Does anyone else feel like the internet of things is starting to become one of those phrases that loses meaning when you say it too many times in a row? For a stretch of time, IoT was the buzzword, but as the space becomes more and more crowded, the conversation is evolving. We wanted to know more about how it was changing, so we dug into the past month’s media coverage to see what’s hot and what is starting to fizzle out in the world of IoT. Specifically, we used one our tools, Buzzsumo, to look at what’s trending and being shared on social media.
It came as no surprise that tech behemoths like IBM and SAP are consistently leading the pack in terms of vendor-driven coverage. For example, earlier in 2017, IBM announced the opening of its Watson IoT headquarters in Germany. Since then, they’ve had an aggressive push around all things Watson IoT, and it’s evident in the media coverage. But, aside from some of these expected observations, a few of the most socially shared topics did have me intrigued.
Legislation is popping up quite a bit amidst IoT chatter recently. When Congress called out connected device security concerns in early August, the internet had a field day. Much of the initial reaction to the Internet of Things Cybersecurity Improvement Act of 2017 was positive, praising the effort to formally tackle the cybersecurity threats that more connected “things” could create in our homes and businesses. Following that came a dose of reality, with skeptics stepping up to criticize the measure, saying it’s still not enough to address IoT vulnerabilities. We can likely expect more of this sort of debate in the coming weeks, but, regardless of where you stand on the issue, it’s a safe bet that IoT security will remain an important part of the conversation. Any company playing in this space better have something to say about their stance on the issue of IoT-enabled device security.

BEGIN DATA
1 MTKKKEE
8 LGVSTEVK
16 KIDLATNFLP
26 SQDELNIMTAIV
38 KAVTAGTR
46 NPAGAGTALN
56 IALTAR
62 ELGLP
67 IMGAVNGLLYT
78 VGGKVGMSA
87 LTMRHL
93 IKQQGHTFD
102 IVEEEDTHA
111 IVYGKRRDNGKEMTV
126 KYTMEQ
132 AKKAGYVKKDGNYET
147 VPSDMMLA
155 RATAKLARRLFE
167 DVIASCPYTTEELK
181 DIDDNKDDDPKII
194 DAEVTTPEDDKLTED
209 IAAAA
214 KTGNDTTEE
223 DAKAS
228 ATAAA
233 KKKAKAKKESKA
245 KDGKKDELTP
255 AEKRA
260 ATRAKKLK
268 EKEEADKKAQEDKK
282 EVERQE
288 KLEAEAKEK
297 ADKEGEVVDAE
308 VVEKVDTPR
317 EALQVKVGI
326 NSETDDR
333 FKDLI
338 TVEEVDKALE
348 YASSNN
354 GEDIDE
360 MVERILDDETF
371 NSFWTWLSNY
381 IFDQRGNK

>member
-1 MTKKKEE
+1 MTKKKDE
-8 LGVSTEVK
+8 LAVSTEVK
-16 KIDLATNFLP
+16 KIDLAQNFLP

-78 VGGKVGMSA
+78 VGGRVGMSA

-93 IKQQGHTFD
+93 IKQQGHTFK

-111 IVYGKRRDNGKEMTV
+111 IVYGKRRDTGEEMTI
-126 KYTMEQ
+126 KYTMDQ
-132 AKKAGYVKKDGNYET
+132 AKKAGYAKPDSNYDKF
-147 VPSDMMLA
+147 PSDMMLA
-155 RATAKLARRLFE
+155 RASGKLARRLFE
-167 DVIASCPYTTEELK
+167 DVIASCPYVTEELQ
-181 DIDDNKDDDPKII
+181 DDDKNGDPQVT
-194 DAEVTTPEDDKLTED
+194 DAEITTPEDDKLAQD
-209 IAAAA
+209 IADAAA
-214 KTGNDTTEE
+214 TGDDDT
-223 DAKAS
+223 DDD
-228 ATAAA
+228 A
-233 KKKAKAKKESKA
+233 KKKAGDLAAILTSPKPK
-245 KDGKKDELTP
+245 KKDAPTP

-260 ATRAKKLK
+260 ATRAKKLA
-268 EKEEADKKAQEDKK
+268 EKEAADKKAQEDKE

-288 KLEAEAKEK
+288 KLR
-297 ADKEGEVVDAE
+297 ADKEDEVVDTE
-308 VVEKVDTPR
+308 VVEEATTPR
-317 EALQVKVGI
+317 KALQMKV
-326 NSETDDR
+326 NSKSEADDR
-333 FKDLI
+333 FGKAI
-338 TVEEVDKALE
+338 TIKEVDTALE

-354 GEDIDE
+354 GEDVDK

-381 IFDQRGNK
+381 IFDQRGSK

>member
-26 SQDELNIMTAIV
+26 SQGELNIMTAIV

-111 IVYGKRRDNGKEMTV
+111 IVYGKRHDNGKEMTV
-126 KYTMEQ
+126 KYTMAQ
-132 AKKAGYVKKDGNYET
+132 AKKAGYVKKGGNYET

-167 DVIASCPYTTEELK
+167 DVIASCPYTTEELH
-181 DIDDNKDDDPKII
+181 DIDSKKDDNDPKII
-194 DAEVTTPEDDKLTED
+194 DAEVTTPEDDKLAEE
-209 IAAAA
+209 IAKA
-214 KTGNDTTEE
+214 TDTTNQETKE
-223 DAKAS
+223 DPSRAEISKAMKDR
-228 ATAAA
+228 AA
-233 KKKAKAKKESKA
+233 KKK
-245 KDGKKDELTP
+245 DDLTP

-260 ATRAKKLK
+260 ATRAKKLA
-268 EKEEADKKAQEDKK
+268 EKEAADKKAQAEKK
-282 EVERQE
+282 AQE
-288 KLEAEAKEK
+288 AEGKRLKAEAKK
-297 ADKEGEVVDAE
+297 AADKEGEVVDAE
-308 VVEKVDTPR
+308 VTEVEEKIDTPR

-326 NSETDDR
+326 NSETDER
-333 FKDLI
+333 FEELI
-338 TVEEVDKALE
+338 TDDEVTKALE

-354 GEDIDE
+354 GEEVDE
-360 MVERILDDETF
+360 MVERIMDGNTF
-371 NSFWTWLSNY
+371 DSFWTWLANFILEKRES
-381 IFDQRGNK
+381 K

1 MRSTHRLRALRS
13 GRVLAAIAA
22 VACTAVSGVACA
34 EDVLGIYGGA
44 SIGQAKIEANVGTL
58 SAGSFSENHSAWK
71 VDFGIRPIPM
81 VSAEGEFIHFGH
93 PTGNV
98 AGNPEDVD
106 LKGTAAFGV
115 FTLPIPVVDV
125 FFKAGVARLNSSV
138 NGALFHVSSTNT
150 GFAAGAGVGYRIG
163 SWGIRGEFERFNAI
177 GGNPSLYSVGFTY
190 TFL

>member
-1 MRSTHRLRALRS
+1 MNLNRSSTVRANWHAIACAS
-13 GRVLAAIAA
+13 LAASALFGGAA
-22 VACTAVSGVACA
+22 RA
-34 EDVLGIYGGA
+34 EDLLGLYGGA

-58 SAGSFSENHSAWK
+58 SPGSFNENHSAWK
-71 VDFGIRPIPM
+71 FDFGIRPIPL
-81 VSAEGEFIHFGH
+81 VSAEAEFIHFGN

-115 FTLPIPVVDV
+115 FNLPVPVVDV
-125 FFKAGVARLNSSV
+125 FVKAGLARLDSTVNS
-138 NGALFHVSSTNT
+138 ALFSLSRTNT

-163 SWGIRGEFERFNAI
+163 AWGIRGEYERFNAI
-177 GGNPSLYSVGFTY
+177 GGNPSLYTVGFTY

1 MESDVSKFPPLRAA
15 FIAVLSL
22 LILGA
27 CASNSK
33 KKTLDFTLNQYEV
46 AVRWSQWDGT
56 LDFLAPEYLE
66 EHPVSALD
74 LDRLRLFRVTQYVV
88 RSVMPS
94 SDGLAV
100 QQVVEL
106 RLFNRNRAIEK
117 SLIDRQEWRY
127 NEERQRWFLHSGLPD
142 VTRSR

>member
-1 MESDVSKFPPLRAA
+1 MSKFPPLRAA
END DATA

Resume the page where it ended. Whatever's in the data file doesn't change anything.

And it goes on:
Learning was another widely shared term on social platforms. Its usage refers to deep learning, machine learning and all things artificial intelligence. From a media perspective, it’s no longer enough to be an IoT company. Stories around how IoT will interact with and influence other cutting-edge technologies like AI are quickly gaining traction. What this means is that while many businesses and developers are still focused on SDKs and connecting devices to the internet, conversations and thought leadership about IoT are maturing. A network of things that communicates is pretty cool, but imagine how that cool factor multiplies when those things can learn from the environment and modify themselves for better energy usage, data set integration or improved business value. That’s the draw to combining the IoT narrative with AI and the types of stories the media want to tell.
The fact that broader terms like “big data,” “software platforms” and “digital transformation” are still showing up as highly shared topics points to the fact that IoT application adoption is still in its infancy in many industries. Maybe in practice this sector has a long way to go, but based on this data snapshot, businesses can learn that defining and communicating a more mature vision of technology is the way to position IoT to the media.
Bonus insight! As far as where to be seen these days? LinkedIn is rising to power. For those looking to really move the needle, it’s time to consider a greater mix of earned, owned and paid media to reach the savvy decision-makers you’re after.
For more information on how to gain share of voice for your IoT company, contact us at firstname.lastname@example.org and let’s start a conversation!